Environmental Economics

Course code ECON3006
Available in 2015
2015 Course Timetables

Description

Policymakers are increasingly concerned about natural resource scarcity and the costs of waste and emissions from economic activity. Their strategic tools to address these environmental problems will impact on the way business is conducted and are particularly pertinent in developing countries that are subject to significant population growth.

This subject explores how markets fail in the management of natural resources and the prevention of externalities ranging from transport congestion to climate change. The ability of markets to adjust to environmental challenges through price and technology changes is examined. Government policies aimed at promoting market adjustment to sustainable development are then presented. A portfolio of strategic tools are analysed including green taxation, marketable permits and peak load pricing, which are all designed to address diverse environmental problems. An understanding of these policy strategies is increasingly important for successful planning by business.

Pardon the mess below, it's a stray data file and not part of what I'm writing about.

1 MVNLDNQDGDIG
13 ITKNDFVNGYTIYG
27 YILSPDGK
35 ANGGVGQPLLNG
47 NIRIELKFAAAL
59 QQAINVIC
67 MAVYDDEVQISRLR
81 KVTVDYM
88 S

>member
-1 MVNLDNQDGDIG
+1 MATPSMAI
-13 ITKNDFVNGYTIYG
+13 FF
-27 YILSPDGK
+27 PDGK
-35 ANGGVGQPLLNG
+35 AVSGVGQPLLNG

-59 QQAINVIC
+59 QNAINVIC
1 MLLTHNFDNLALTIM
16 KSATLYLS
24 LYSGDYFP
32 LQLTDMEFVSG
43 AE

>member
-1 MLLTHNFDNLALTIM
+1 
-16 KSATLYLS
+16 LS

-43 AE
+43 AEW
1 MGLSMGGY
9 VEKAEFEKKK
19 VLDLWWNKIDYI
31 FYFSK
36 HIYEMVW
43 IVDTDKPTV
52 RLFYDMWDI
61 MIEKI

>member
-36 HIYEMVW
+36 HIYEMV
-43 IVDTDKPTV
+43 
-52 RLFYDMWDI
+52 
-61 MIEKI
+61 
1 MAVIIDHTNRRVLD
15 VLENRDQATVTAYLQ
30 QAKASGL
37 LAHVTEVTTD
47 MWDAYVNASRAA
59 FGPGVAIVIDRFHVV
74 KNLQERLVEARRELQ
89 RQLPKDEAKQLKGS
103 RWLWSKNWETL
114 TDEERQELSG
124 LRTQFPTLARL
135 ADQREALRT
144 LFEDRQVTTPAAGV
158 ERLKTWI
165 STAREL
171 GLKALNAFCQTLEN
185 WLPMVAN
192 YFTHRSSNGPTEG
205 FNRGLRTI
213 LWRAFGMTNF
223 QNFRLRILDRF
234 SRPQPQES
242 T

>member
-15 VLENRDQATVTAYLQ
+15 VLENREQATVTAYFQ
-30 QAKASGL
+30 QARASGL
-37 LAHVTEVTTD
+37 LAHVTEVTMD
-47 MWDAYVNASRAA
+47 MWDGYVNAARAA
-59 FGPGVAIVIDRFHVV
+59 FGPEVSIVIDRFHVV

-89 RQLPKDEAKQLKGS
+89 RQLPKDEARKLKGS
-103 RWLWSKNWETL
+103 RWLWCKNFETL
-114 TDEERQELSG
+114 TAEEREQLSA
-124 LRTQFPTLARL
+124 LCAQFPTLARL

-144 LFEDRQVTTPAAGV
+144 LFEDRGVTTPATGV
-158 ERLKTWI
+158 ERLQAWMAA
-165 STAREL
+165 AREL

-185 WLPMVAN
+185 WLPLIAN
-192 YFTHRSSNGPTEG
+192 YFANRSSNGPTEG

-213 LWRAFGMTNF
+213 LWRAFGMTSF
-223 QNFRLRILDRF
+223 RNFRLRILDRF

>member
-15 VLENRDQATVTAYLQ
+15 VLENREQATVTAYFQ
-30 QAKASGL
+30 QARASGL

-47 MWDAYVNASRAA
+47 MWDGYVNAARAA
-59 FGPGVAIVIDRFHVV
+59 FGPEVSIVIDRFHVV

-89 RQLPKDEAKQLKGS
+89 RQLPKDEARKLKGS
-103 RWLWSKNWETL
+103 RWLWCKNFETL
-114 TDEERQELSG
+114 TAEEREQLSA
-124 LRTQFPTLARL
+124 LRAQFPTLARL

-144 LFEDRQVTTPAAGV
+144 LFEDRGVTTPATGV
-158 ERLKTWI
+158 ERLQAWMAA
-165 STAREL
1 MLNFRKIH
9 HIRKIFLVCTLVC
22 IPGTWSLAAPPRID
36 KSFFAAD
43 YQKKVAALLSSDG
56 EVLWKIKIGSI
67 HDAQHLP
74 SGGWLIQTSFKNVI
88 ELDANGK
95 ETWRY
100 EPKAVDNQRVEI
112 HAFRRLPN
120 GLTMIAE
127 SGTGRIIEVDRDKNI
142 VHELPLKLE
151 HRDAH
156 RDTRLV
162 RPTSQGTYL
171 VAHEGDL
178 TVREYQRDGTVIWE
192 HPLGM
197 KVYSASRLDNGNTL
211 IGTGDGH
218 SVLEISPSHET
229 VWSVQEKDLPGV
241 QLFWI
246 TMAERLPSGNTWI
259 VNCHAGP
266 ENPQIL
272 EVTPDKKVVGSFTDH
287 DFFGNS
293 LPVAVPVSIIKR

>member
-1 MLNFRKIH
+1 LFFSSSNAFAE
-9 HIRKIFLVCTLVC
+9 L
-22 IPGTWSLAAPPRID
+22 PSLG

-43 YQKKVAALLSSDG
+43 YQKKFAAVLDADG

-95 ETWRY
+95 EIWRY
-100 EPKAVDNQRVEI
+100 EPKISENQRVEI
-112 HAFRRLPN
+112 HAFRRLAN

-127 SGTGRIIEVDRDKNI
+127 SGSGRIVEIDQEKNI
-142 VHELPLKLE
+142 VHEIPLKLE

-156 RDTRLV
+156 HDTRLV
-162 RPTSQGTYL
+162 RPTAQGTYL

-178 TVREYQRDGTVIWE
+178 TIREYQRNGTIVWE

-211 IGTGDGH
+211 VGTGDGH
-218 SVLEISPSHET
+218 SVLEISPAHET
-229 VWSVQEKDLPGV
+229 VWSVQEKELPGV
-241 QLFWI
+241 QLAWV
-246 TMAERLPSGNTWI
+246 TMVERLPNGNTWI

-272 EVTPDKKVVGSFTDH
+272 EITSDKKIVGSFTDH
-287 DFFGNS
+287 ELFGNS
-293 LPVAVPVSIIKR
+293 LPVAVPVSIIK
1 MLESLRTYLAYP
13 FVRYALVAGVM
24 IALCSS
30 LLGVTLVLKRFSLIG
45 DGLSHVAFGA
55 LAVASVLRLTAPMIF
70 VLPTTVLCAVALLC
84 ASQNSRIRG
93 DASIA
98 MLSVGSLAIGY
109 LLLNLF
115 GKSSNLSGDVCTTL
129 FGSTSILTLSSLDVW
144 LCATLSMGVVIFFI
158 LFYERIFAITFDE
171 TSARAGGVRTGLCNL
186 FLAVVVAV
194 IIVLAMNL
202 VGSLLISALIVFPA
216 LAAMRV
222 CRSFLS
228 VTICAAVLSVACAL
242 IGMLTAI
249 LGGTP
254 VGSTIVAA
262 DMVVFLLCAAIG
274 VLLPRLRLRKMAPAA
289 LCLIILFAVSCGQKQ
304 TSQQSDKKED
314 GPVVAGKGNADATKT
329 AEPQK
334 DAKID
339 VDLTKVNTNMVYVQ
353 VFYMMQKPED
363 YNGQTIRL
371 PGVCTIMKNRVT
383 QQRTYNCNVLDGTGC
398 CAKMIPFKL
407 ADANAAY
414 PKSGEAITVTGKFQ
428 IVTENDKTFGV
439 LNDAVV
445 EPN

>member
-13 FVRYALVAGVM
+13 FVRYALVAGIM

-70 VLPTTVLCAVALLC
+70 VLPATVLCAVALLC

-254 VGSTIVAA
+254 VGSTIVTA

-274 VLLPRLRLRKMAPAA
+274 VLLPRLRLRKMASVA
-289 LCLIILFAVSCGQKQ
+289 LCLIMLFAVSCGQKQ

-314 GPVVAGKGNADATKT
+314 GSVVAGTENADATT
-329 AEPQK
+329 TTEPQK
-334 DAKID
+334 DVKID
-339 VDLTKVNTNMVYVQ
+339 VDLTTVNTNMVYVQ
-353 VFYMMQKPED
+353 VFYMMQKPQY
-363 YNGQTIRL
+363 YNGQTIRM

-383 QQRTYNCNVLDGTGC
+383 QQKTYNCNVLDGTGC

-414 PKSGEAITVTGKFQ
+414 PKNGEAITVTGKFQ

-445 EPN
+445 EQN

Availability

Callaghan Campus

  • Semester 2 - 2015

Learning Outcomes

1. Assess competing theoretical arguments about interactions between the economy and the natural and built environment;

2. Demonstrate a deep analytical understanding of contemporary public policy issues of relevance to the environment;

3. Access and analyse economic and environmental data which are pertinent to contemporary debates internationally;

4. Engage in critical thinking through the comparative assessment of competing theoretical and policy frameworks;

5. Engage in team processes to analyse and communicate data outcomes.

Content

This course includes but is not limited to the following topics:

  1. Environmental valuation & cost benefit analysis
  2. Market failure: externalities and property rights
  3. The impact of population growth
  4. Non renewable resources
  5. Renewable resources
  6. Rural and urban land use
  7. Pollution and climate change
  8. Transport: congestion and emissions
  9. Recycling and waste management
  10. Sustainable development and international environmental policy

Assumed Knowledge

Students are expected to have advanced to third year courses.

Assessment Items

In Term Test: Mid-Semester Examination

Formal Examination: Final examination

Participation: Group work

Tutorial / Laboratory Exercises: Tutorial Exercises

Contact Hours

Lecture

Face to Face On Campus 2 hour(s) per Week for Full Term

Tutorial

Face to Face On Campus 1 hour(s) per Week for 12 Weeks